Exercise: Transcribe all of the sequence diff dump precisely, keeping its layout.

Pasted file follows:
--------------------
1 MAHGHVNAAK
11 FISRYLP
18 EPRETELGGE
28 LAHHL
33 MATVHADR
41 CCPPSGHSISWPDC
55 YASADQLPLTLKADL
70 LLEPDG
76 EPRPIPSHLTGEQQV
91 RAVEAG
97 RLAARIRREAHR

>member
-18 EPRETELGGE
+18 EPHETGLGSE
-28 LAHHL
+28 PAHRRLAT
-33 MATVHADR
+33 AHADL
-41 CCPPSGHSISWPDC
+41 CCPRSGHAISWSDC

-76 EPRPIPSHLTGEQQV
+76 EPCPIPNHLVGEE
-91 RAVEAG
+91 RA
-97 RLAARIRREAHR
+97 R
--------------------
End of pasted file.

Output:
1 MAHGHVNAAK
11 FISRYLP
18 EPRETELGGE
28 LAHHL
33 MATVHADR
41 CCPPSGHSISWPDC
55 YASADQLPLTLKADL
70 LLEPDG
76 EPRPIPSHLTGEQQV
91 RAVEAG
97 RLAARIRREAHR

>member
-18 EPRETELGGE
+18 EPHETGLGSE
-28 LAHHL
+28 PAHRRLAT
-33 MATVHADR
+33 AHADL
-41 CCPPSGHSISWPDC
+41 CCPRSGHAISWSDC

-76 EPRPIPSHLTGEQQV
+76 EPCPIPNHLVGEE
-91 RAVEAG
+91 RA
-97 RLAARIRREAHR
+97 R